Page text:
"Creation and Covenant" (CD §41): No Mere "First Cause" or "Final Dependency"

We've come to the last paragraph before Barth's first small-print excursus in this subsection, and that means we've hit the point where Barth tees up on the argument he's about to have with his source material. Which will come back around in the first paragraph after the excursus, too—but that's because you could (at least notionally) read straight through the CD without the excurses and still get the idea. You just wouldn't have the proof. Or most of the real debate. (I am, obviously, going to walk you through it and show you where everything comes from and where it goes in the following two posts.)

What he's got in his sights here is going to be unfamiliar to an American audience, and there's a tendency to map it into our history of church conflicts. We sit atop a colonial history of missionary and isolationist factions who came to the Americas convinced they couldn't be wrong, and that undergirds the basic fundamentalist/modernist problem that makes taking Genesis stories as literal empirical history (Historie, as opposed to Geschichte) a sticking point in our culture. But none of that is even close to the issue here! Nobody in this conversation thinks Genesis might be historisch; the question is what its geschichtlichkeit as a set of stories means for us. And to that end, Barth is setting up to take the texts of Genesis with far greater literal seriousness than any of his interlocutors, without ever leaving the domain of Modern critical scholarship.

This isn't a science-and-religion conversation; it's a philosophy-and-theology conversation. Barth is synthesizing a very different Pietist/Liberal dialectic, in a context in which the radical conservatives have already been marginalized—some by coming here, others by simply failing to be relevant to the larger conversation. So what Barth's dealing with is a very mid-Modern European abstraction of the doctrine of creation, replete with philosophical adaptations that don't so much stand at odds with scripture, as progress beyond it on lines presumed to be compatible. And it's that presumption of compatibility that Barth is going to sink, by using Sachkritik to demonstrate what a truly consistent abstraction from these particulars looks like.

So for us Americans there's going to be something of a "strange new world of Barth's dogmatics" to be taken up in the coming material, much in the same ways as he referred to the "strange new world of the Bible." And, as usual, Barth isn't taking sides or promoting a "third way"; he's redrawing the landscape in a way that will let him claim what works in all of it—remembering, of course, that "all of it" doesn't remotely include our dumpster-fire American fundamentalism, and neither should we. It's all Modern Liberals and Pietists having serious arguments using the Bible, tradition, and reason from here on in!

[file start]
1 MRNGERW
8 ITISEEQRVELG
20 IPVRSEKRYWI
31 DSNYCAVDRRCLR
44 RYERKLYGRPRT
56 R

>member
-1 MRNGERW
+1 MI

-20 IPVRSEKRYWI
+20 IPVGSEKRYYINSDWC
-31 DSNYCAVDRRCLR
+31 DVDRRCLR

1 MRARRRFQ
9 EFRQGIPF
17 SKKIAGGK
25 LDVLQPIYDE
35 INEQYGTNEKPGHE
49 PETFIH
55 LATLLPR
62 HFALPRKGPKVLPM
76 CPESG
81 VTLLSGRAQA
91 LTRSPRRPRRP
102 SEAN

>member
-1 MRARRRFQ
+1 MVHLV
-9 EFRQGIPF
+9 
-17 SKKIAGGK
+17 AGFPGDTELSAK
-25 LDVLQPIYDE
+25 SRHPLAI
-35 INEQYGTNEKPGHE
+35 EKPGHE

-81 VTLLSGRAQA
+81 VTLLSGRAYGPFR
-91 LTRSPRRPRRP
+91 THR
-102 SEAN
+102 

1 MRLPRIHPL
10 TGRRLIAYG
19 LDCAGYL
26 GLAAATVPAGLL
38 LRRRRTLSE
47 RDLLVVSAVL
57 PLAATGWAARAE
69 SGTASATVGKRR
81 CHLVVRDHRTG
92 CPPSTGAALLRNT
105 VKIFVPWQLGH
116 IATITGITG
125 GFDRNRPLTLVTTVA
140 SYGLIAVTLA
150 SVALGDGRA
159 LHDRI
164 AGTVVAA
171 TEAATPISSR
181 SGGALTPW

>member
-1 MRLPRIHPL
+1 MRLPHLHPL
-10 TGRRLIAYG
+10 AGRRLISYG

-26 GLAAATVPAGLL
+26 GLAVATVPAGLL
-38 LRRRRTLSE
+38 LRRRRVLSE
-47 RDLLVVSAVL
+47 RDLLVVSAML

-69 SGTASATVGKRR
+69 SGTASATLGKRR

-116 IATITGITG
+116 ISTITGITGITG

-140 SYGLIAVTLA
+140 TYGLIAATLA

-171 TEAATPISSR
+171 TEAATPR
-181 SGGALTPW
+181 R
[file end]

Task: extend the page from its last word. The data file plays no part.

Section 41, part 1: Creation, History, and Creation-history

(No, the paragraphs aren't originally numbered in Barth's text. Page numbers from the German are interspersed at page boundaries. And as the translator, I'm breaking the English into more manageable content-based paragraphs, marked with a bar at the end of each division Barth doesn't make. Emphasis is original, bolded in the German and italicized in the English.)

Paragraph 4
Sie ist aus diesem Zusammenhang nicht zu lösen. Eben darum ist der Begriff der Schöpfung keineswegs identisch mit dem allgemeinen Begriff des ersten Grundes oder der letzten Abhängigkeit aller Dinge. Gewiß umschließt er auch diesen Begriff. Wo sollte der erste Grund und wo sollte die letzte Abhängigkeit aller Dinge zu suchen sein, wenn nicht in der Schöpfung? Es geht aber in dem christlichen Begriff der Schöpfung aller Dinge konkret um den Menschen und seine ganze Welt als Raum für die Geschichte des Gnadenbundes, um die nach Eph. 1, 10 in Christus zusammenzufassende Totalität der himmlischen und irdischen Dinge. Es gibt nach christlicher Erkenntnis keine an sich und als solche, keine anders als [S. 47] die so und dazu gewordenen und existierenden Dinge. So gibt es nach ihr auch keinen an sich und als solchen bestehenden ersten Grund und keine an sich und als solche bestehende letzte Abhängigkeit aller Dinge. Daß sie «aus Gott» sind, bedeutet sofort und exklusiv: sie wurden und sie existieren in jenem konkreten Zusammenhang; sie sind aus dem Gott, der der Herr und Regent jener Geschichte ist. Und darauf ist ja dann umgekehrt auch die absolute Autorität und Kraft der göttlichen Herrschaft und Regentschaft in dieser Geschichte begründet: daß diese nicht in einem ihr ursprünglich fremden, sondern in dem von Haus aus für sie und nur für sie bestimmten und zubereiteten Raum sich abspielt: in der Menschheit und Welt, die Gottes Geschöpf und also sein Eigentum und als solches der Gegenstand, der Schauplatz und das Werkzeug seiner Taten ist.

Creation is not to be released from this connection [with God's subsequent works]. This is exactly why the concept of creation is in no way identical with the general concept of the first cause or the final dependency of all things. Of course, it also encompasses this concept. Where should the first cause, and where should the final dependency of all things be sought, if not in creation? |